The Bishop gave a sermon, and he even translated a few lines for us and said them in English, but the rest was Spanish. He would read many passages from the bible, and Margarita translated the reference so we could look it up and follow along. Despite the fact that I didn't know what he was saying, I could tell that he believed what he was saying and was passionate about preaching for Jesus. He had a powerful voice and he often would step down from the altar and walk in between the aisles as he preached. Halfway through the service, we went around said let peace be with you, and I was surprised at how friendly everybody was. The language barrier didn't matter! Even with foreign strangers, our group felt comfortable and happy to be there.
We got back to the hotel and unfortunately Caroline felt under the weather, but Margarita encouraged her to go to the celebration at the shelter, saying that she won't want to miss it. Caroline decided to go, and we got to the shelter just after lunch. There were a lot more people there than what we had seen in the past week, and all the chairs were set up for the performance at the end.
Abby set up a station where she played soccer with a lot of the boys, Miriam and Hannah made bead bracelets that had a different color bead for each theme in the gospel message, Jennie and Bethany did face paint and coloring, Caroline set up some chalk mats and drew pictures with the little girls, and Katie and Gabby took pictures on the polaroid camera and helped the kids decorate frames for them. There was never a dull moment for our team, and all of the kids were zipping from activity to activity with a bright smile on their face.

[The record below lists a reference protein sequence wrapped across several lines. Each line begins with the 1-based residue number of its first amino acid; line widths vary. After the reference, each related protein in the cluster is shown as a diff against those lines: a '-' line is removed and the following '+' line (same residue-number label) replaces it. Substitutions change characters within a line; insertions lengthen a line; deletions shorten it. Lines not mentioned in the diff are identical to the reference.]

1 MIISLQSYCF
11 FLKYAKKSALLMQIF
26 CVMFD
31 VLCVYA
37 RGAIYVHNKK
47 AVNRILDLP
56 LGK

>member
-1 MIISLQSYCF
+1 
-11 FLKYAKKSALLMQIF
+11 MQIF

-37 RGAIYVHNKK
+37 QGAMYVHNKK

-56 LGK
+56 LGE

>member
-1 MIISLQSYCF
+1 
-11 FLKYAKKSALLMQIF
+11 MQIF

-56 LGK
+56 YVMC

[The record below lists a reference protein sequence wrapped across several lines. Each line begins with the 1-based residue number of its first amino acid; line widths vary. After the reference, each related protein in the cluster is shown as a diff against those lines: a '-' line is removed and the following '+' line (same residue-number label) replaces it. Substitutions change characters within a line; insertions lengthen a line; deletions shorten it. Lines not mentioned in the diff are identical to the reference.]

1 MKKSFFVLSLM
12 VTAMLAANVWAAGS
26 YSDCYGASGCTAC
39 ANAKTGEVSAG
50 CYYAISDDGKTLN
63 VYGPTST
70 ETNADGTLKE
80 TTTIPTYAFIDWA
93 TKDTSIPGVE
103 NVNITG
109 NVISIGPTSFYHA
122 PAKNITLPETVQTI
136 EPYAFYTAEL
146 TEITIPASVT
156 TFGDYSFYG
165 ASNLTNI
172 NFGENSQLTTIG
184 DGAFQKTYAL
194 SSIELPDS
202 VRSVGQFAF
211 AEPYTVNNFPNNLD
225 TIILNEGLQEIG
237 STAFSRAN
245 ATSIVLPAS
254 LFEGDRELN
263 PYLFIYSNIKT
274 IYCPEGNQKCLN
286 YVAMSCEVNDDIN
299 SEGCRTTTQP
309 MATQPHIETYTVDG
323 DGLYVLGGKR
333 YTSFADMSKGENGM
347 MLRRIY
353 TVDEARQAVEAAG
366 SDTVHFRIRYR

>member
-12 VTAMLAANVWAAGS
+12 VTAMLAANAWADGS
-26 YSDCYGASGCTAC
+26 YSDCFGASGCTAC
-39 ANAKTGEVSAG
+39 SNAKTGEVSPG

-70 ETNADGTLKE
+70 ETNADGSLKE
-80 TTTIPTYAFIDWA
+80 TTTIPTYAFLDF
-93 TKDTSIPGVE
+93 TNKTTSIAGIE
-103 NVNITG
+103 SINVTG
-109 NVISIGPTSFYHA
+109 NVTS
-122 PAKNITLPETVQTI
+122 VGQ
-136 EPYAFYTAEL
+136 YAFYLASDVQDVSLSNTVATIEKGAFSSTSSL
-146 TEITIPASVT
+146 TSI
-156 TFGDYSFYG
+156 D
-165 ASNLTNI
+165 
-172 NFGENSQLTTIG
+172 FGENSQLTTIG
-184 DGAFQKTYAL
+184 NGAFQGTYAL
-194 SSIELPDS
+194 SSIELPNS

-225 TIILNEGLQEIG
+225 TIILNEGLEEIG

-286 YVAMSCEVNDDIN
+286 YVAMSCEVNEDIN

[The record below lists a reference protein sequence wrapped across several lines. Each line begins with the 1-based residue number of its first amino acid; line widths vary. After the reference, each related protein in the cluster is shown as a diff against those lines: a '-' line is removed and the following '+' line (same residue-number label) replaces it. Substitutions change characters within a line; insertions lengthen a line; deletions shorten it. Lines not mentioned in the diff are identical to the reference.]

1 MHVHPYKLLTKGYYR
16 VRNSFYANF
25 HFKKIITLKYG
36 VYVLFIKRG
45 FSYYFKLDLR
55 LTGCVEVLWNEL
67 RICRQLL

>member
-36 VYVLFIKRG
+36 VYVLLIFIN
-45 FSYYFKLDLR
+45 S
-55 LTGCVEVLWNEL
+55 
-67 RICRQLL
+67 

After that, we all sat in one room (because of the drizzling rain) and we watched the performance put on by kids and teens at the shelter. They were a few dances done by a few girls at a time, and some younger kids dressed up in traditional dresses and danced. Everyone on our team had three Honduran kids on each side of them, and it felt like we were a part of one big family!
The last performance entailed fun music and goofy characters that walked on stage and interacted with each other. Towards the end, someone dressed up as 'the devil' and pretended to throw everyone to the ground and reprimand them for who they are. Then another character that represented Jesus came in and cast out the devil. Then he helped everyone up and they in turn worshiped him. It was a very beautiful story that was well done by all of the teens! I was very happy to see that they understood parts of the gospel and wanted to glorify God with this performance.
Then the leader of the shelter called each of us up and gave us a keychain, a wonderful handmade card, and a hug! All of us vowed to treasure these things and to remember the kids at the shelter when we look at them. Then they brought a cake and surprised me with an early birthday celebration! In Honduras, turning fifteen is a big deal, much like turning sixteen is a big deal in America. It's called someone's Qinsa Niera when they turn 15. They sang in Spanish and I blew out the candles and got a hug from so many kids at the shelter! Miriam, as she watched me receive so many hugs, said 'It's my birthday too!' :-)
Later, they brought out a pinata and I was the first to try and hit it. They let a few little kids go, but then they started to chant for everyone on our team to do it. I was surprised at how good some of our team was, and eventually the pinata broke and there was a mad rush as everyone dove for candy!
We hung around for a little while longer but it was inevitable that we would have to say goodbye. A few people got teary eyed because we didn't want to leave, and many kids told us "I love you" and we said it right back. We drove away and waved back at everyone, thanking God that we had been able to form close relationships with all these wonderful kids.